Even after Terrelle Pryor’s terrific start to the 2013 NFL season, national pundits were criticizing Oakland Raiders quarterback Terrelle Pryor. When Pryor was held out of the Washington Redskins game, some thought Pryor would never get his job back because Flynn would show he was the best quarterback on the roster. On Sunday night (Really, really late on Sunday night), Terrelle Pryor showed the football world that he is the real deal.
It took Pryor all of one play to show how much he has improved this season. On Pryor’s first play from scrimmage he threw a perfect strike to Rod Streater for a 44 yard touchdown. What made Pryor’s throw so remarkable is he gunned it in between two defenders. Earlier on this season Pryor had trouble throwing the long ball as he would rainbow the ball to the wide receiver.
One of the biggest criticisms of Pryor over his career is that he doesn’t have enough throwing accuracy to be an NFL quarterback. This season Pryor is 6th in the NFL in completion percentage ahead of guys like Aaron Rodgers, Andrew Luck and Robert Griffin III. It looks like those throwing accuracy concerns are false, right?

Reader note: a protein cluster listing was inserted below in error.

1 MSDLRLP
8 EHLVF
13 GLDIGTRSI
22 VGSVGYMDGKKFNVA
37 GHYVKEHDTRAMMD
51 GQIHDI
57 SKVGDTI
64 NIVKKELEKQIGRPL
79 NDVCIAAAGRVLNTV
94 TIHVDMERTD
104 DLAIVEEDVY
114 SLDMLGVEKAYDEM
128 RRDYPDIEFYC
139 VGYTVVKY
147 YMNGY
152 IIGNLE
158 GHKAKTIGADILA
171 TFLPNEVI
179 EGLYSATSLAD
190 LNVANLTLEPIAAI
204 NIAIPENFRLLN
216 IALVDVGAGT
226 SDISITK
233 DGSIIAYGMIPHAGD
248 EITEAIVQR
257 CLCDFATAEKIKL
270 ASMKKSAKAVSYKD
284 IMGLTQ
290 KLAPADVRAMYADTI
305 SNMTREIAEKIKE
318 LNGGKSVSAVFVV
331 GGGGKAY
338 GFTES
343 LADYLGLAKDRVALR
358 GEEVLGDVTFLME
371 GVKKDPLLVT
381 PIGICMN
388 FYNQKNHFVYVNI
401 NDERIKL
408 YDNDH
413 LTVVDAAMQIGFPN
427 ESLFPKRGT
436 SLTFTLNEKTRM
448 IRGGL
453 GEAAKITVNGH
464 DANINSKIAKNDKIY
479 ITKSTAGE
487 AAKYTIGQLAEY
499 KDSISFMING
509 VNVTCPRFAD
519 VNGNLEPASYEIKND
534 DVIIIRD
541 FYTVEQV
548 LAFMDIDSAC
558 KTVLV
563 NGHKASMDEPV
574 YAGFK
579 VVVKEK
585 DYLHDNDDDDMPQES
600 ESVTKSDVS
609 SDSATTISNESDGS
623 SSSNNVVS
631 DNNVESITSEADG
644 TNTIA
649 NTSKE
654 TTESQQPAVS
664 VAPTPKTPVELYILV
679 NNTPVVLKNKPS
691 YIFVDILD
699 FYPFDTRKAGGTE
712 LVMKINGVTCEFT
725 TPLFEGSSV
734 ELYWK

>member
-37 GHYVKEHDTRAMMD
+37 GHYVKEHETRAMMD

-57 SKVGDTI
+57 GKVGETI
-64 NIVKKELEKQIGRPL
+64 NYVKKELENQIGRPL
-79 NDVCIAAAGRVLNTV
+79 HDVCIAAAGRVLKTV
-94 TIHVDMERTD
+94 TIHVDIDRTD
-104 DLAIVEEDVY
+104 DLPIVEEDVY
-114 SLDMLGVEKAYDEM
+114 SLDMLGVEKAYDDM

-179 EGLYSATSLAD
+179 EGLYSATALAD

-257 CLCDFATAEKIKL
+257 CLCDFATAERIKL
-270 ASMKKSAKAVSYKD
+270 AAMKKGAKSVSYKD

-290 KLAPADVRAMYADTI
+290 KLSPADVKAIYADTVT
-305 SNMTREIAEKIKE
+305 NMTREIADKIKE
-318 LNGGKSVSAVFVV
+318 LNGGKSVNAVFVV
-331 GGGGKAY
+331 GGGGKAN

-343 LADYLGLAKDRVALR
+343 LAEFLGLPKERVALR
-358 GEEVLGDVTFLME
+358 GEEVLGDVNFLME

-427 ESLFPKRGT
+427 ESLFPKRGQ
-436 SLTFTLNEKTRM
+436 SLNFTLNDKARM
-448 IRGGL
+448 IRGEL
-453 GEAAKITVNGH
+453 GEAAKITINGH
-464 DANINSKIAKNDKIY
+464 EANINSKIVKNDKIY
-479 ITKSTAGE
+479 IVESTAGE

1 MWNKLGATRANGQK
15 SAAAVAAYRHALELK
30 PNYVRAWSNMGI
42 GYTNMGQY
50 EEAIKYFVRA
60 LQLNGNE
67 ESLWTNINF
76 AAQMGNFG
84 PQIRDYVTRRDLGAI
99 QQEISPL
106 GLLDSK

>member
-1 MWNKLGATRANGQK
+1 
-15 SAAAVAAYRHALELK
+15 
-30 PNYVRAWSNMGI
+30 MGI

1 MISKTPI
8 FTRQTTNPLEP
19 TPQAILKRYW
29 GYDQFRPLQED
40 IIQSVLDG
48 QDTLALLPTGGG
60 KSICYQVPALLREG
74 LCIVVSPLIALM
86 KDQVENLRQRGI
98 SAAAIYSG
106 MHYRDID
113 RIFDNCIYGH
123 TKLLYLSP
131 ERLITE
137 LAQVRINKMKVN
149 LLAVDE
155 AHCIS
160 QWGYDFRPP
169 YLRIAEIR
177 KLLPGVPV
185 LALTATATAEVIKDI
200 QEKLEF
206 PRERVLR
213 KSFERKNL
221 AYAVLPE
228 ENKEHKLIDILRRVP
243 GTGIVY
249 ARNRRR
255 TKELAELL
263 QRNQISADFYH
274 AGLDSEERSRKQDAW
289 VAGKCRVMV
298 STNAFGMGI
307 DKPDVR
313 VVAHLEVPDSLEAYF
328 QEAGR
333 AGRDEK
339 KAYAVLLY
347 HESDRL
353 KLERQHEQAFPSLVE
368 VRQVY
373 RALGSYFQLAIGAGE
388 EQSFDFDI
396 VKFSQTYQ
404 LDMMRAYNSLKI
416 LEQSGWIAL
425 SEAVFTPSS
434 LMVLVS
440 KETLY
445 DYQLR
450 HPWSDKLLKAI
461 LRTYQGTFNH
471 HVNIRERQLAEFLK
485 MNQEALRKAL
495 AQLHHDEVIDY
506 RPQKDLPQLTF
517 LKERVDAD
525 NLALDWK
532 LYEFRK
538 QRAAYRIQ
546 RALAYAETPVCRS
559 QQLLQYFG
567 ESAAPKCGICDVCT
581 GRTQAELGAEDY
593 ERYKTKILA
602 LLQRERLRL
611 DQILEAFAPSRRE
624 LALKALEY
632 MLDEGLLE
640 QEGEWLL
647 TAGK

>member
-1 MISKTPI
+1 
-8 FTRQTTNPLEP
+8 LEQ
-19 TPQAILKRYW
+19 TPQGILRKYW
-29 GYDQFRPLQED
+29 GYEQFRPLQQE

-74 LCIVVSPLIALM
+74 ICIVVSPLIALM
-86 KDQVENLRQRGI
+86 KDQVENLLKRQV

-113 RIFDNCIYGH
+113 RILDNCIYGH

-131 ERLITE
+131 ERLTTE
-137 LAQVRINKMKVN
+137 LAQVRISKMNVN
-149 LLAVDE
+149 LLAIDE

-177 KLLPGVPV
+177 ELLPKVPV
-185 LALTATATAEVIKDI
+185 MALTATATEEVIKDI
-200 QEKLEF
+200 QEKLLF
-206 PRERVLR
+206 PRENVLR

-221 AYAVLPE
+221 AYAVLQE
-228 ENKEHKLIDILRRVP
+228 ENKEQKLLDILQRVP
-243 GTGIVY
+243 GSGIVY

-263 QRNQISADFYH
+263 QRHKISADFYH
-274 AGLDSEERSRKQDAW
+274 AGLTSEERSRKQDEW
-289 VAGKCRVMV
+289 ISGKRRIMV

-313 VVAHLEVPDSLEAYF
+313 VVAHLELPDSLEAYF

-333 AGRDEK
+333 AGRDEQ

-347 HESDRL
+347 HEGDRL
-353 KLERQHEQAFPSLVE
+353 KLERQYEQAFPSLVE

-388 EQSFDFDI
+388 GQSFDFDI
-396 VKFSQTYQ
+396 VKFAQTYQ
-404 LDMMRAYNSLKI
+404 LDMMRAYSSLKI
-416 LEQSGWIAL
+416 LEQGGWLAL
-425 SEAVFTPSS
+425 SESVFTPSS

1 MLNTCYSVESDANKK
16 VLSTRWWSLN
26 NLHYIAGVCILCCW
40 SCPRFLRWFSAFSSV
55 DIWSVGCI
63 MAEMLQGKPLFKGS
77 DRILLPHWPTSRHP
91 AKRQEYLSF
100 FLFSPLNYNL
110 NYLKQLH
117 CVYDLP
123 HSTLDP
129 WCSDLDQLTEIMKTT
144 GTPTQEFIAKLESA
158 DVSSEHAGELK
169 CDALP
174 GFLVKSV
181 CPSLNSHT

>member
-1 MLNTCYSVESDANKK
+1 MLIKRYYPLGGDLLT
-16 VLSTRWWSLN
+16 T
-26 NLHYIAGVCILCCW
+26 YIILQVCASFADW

Probably the biggest concern about Pryor was his pocket poise. However, Pryor has looked unshakable in the pocket with arguably the worst offensive line in the NFL. We all saw how awful Matt Flynn looked playing with the Raiders offensive line.
Defensive coordinators have obviously setup schemes to stop Pryor from running the ball, which is why his rushing yards have decreased in each game. Unfortunately for opposing defenses, while Pryor’s rushing production has fallen his passing production has risen.
In four starts this season, Pryor is 71/104 for 845 yards with 4 touchdowns and 2 interceptions. Not bad for someone who was not named the starter until a few days before the start of the regular season.
It looks like the Raiders have found their quarterback of the future with Terrelle Pryor. General manager Reggie McKenzie must use the 70 million dollars in cap space next year to build a squad around TP2.